Attempts to quantify the number of Twitter bots out there suggest that there may be a lot of them. For example, Newsweek reported this week on an “audit” of the official White House twitter account for President Biden that concluded that 49.3 percent of his 22.2 million followers are fake, based on analysis of a number of factors that are used to identify bots. Another “audit” of Musk’s own Twitter account determined that more than 70 percent of his 93 million followers are likely fake or spam accounts. My guess is that Musk isn’t bothered at all by that kind of story, because it proves the point that he raised in his decision to put the Twitter deal “on hold” in the first place: there are serious questions about what is real in the Twitter world that should be answered before billions of dollars are paid for what could be an empty, non-“monetizable” gaggle of bots.

I don’t do Twitter or pay much attention to it because the Twitterverse seems like a strange, mean-spirited place that doesn’t bear much relation to real life as I know it. The kinds of “audit” results reported above raise still more questions about the reality of the Twitter world, and whether those raw numbers about Twitter followers and retweets should be viewed with some healthy, human, non-bot skepticism.

Green Spaces

When you live in a downtown space, you inevitably see a lot of steel and concrete. Green spaces are therefore a welcome sight, just to inject a little color variety into the urban landscape. But green spaces also are essential if you hope to encourage people to live downtown, which is an obvious goal of Columbus city planners.

People need green spaces to romp around with their dogs, as a woman in the far distance was doing when I took the picture above, to sit on the grass on a warm, sunny day, eat a carryout or food truck lunch, and just stop for a minute and take in their surroundings. Green spaces can go a long way toward improving the urban dweller’s mood. And, if planning is done well, green spaces also can serve as performance venues, gathering spots, and impressive photo backdrops.

This summer I’m going to be checking out some of the parks and green spaces in the downtown Columbus area. A good starting point is the Columbus Commons, shown above, just south of the Statehouse in the center of downtown. When the Columbus City Center mall failed years ago, city planners could have developed the space into another downtown building. Fortunately, they had the foresight to turn the sprawling property into a park that is bordered by residential and commercial buildings. The wide, deep, and very lush green lawns are beautiful from spring to fall, and they serve as a performance venue for Picnic with the Pops and other concerts, the site for open “workout Wednesday” yoga and exercise groups, and a food truck destination.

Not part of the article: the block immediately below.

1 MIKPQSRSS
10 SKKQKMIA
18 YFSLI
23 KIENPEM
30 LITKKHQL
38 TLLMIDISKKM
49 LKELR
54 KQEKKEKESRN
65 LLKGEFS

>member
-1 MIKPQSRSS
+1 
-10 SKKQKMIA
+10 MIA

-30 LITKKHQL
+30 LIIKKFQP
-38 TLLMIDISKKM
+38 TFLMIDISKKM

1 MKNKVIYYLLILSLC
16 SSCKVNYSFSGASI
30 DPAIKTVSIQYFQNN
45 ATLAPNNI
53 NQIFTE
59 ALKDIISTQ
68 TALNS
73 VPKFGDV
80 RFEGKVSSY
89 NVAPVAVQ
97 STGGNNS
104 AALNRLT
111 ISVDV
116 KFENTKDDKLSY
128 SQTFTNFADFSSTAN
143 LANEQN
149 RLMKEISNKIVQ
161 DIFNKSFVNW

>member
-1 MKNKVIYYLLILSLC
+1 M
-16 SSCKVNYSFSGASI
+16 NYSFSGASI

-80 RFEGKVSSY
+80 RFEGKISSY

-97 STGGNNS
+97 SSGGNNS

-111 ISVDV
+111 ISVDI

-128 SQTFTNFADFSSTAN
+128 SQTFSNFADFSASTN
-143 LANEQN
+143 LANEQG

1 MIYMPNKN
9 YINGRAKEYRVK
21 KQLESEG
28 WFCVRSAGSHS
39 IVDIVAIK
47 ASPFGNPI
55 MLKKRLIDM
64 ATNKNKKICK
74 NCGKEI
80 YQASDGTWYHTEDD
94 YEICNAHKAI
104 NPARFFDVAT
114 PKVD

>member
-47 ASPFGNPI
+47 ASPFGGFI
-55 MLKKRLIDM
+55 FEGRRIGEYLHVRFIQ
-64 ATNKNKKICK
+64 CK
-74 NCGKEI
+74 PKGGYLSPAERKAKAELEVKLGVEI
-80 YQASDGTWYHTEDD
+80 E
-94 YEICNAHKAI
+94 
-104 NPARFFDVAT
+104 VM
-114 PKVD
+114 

Plus–and this is an important point–the vista of the green lawns against the backdrop of the surrounding buildings just looks cool. Columbus Commons is a green space done well.

The Pincushion Perspective

When I was a kid, it seemed like every visit to the doctor’s office was an occasion for getting some kind of shot. Mom was a fiend for making sure that her kids had every form of inoculation and immunization known to medical science, and she kept careful track of each one on individualized cards that she took to our appointments.

Smallpox, polio, MMR — all were reason enough for a Webner kid to have to drop drawers and Fruit of the Looms and get stuck in the butt by the needle-wielding family doctor. Often, the shots were accompanied by the kind of brook-no-argument statement that only mothers can plausibly deliver. My favorite bit of motherly injection-rationalizing wisdom came when I got my first tetanus shot: “You don’t want to get bitten by a rabid dog and get lockjaw, do you?” It was phrased as a question, but it clearly wasn’t an honest inquiry that you could answer in the negative. I didn’t know exactly what “lockjaw” was, but it sure sounded bad–and if Mom thought I needed to get the shot to prevent it, that was good enough for me.